FULL TITLE: Intentions to use hypnosis to control the side effects of cancer and its treatment.
Evidence suggests that hypnosis is an effective intervention for reducing distress, pain and other side effects associated with cancer and its treatment. However, hypnosis has failed to be adopted into standard clinical practice. This study (n = 115) investigated overall intentions to use hypnosis to control side effects of cancer and its treatment, as well as demographic predictors of such intentions among healthy volunteers. Results suggest that the vast majority of participants (89%) would be willing to use hypnosis to control side effects associated with cancer treatment. Mean intention levels did not differ by gender, ethnicity, education or age. These results indicate that in the general public, there is a willingness to consider the use of hypnosis, and that willingness is not determined by demographic factors. This broad acceptance of hypnosis argues for more widespread dissemination.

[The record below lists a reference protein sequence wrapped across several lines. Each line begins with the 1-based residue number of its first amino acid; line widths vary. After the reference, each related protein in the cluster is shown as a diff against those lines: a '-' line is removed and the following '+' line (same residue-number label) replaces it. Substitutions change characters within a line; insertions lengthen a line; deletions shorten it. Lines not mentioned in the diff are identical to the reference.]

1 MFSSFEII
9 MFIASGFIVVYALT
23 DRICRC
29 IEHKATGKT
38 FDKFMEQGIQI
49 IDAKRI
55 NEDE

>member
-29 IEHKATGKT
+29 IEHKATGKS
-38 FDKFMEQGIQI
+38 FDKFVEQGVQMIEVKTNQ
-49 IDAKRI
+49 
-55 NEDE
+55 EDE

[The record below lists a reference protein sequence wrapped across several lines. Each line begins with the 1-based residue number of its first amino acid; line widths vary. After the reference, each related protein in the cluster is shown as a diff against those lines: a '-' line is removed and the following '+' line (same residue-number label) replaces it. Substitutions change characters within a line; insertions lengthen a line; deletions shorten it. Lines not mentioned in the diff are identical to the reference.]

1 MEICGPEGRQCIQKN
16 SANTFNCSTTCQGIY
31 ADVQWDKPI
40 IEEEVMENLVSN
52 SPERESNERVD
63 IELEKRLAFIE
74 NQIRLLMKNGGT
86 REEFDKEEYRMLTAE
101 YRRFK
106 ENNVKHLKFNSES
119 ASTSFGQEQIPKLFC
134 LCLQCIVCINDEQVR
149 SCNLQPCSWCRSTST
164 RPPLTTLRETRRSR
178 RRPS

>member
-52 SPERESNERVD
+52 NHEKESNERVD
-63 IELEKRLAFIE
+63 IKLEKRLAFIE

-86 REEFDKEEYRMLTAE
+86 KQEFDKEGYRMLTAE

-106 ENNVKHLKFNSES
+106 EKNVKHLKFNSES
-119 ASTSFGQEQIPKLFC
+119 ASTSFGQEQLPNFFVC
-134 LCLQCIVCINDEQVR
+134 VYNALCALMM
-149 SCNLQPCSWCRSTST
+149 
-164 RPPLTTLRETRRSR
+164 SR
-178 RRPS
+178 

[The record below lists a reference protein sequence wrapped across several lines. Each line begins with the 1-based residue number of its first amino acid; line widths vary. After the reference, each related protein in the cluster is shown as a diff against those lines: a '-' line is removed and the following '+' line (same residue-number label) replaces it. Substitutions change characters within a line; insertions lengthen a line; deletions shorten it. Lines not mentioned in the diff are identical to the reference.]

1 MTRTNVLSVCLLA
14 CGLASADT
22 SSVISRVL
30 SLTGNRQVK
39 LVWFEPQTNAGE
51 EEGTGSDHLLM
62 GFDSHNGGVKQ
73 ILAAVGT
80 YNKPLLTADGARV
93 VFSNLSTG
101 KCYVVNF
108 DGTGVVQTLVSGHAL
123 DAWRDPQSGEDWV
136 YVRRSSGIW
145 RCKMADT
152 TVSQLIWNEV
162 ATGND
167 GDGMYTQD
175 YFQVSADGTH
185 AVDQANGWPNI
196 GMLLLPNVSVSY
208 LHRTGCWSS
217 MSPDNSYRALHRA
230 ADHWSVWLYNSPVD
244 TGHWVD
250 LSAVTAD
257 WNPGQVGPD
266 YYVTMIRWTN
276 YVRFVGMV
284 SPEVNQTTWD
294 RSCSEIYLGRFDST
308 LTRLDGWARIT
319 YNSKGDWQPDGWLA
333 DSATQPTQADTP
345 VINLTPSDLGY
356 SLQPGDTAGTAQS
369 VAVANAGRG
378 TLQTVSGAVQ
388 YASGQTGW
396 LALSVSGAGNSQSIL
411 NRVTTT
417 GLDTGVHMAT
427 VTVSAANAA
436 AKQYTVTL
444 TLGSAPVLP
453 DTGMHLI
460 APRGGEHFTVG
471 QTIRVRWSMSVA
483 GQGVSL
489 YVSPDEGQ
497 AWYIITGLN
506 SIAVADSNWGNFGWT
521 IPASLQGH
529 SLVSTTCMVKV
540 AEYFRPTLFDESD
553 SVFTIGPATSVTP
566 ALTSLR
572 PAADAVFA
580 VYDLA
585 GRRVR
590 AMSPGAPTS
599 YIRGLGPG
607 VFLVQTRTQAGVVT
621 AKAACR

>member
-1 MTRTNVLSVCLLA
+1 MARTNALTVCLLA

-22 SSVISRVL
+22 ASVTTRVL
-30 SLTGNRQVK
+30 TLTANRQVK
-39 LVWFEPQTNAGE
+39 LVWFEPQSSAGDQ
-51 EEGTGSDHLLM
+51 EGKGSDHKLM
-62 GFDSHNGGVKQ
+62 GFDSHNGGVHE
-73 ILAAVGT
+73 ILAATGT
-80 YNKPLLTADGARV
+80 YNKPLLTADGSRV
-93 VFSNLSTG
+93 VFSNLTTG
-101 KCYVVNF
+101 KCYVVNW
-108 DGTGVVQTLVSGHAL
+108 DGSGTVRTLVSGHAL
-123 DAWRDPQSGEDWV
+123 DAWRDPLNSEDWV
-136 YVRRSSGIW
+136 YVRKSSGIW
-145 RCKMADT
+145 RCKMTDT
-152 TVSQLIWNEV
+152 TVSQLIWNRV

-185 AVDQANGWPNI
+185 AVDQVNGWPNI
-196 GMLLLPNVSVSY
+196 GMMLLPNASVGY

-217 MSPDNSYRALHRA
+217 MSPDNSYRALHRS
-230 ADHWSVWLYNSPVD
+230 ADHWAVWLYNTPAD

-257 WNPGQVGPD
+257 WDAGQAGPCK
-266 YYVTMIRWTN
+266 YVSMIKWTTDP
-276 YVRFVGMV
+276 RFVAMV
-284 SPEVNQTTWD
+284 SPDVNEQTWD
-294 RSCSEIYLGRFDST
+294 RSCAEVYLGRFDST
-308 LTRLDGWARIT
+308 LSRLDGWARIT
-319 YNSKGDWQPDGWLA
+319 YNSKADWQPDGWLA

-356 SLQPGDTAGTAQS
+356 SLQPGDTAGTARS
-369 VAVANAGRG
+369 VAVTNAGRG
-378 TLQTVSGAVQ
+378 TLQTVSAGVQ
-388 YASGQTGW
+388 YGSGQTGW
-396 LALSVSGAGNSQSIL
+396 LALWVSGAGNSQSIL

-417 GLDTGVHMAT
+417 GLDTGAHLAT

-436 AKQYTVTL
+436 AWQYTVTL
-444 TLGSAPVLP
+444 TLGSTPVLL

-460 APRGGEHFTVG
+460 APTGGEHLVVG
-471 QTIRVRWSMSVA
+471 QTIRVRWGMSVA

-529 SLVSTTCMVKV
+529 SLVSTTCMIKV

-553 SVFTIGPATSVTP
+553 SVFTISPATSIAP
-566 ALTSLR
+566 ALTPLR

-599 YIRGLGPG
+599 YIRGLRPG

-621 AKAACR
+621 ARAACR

Am J Clin Hypn. 2010 Oct;53(2):93-100. Sohl SJ, Stossel L, Schnur JB, Tatrow K, Gherman A, Montgomery GH. Dept. of Social Sciences and Health Policy, Division of Public Health Sciences, Wake Forest University School of Medicine, Piedmont Plaza 11, 2nd Fl, Winston-Salem, NC 27157-1063, USA. firstname.lastname@example.org